Behaviour design is, in a nutshell, a set of techniques and patterns you can use to change the way people behave and make decisions, or “design that draws on behavioural psychology”.
In this ProductTank talk, Kat Matfield points out that we’re all almost certainly already using elements of behavioural design, but accidentally and without necessarily knowing how the techniques work. If we practice behavioural design more deliberately and thoughtfully, then we’ll see vastly more valuable results – and to that end, Kat introduces a lightweight Behavioural Design Toolkit, and a set of resources available on her website: www.katmatfield.com/behavioural-design
The Essential Behavioural Design Toolkit
For those of you who attended Mind The Product in 2014 and saw Nir Eyal speak about building habit-forming products, Kat’s brief intro to Habits will be an excellent refresher.
Next, she dives into the idea of Cognitive Load, explaining how to understand it, and providing some great illustrations of how to know when you’re reducing the cognitive load (i.e. friction) your users encounter in your product. As part of the tool kit, there’s even a quick introduction to a “Holistic Cognitive Load Mapping” process (even Kat admitted that the name wasn’t too snappy).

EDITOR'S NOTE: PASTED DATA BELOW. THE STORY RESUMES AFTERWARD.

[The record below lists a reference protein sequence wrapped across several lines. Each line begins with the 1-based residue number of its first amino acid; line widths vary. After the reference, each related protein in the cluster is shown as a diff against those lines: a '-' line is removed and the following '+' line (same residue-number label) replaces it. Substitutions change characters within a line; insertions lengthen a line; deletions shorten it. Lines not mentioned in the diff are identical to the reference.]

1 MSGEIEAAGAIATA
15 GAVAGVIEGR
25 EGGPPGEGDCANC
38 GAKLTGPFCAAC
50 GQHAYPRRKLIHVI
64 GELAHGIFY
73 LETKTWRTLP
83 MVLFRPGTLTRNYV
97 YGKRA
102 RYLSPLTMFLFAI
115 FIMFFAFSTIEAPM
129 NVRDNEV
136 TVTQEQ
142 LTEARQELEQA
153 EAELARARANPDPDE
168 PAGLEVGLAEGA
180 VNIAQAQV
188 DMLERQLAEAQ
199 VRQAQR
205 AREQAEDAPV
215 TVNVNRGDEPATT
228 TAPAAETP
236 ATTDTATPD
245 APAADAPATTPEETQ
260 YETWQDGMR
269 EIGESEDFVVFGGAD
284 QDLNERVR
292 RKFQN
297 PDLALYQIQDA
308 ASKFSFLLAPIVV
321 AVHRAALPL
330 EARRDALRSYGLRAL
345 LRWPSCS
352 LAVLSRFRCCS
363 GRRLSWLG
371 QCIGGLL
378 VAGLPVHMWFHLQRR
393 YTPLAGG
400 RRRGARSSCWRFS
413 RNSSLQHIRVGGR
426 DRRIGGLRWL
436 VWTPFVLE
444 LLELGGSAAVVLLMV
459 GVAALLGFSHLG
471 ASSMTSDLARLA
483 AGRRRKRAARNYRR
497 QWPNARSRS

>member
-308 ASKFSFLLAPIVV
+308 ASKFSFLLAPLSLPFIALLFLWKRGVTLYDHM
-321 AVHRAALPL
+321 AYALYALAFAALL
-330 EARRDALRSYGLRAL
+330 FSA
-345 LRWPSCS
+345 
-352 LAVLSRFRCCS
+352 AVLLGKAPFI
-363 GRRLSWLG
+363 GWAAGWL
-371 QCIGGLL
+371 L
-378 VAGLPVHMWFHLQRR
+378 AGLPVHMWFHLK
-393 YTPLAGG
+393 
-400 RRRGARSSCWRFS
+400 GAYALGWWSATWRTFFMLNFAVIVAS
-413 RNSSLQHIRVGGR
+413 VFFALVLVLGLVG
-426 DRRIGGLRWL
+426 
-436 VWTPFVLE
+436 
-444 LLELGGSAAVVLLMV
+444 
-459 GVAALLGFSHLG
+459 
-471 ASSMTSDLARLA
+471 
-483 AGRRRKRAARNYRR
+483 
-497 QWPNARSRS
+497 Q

Finally, Kat introduces the murky world of cognitive biases, and the huge potential they have to shape human behaviour (potentially to the benefit or detriment of your customers – tread carefully!) Lest this all become too academic, the talk finishes with some great real-world examples of cognitive biases, and the whole spread of behavioural design techniques, being brought together and used in coherent product experiences (specifically, an app for encouraging users to go the gym, and a way for banking customers to check their account balances).
Kat Matfield gives us a fantastic walkthrough of the essentials of behavioural design, and how to apply it to real-world products. She breaks down three fundamental techniques and concepts we can use immediately (and are probably already using without realising) to start nudging our users to behave in slightly different ways. The challenge for us is to decide exactly how we’d like our users to behave, and to start running small experiments to work out exactly which nudges will put them on the right path. As a first step, it’s probably worth asking yourself the question – how many of these techniques are you already using in your products?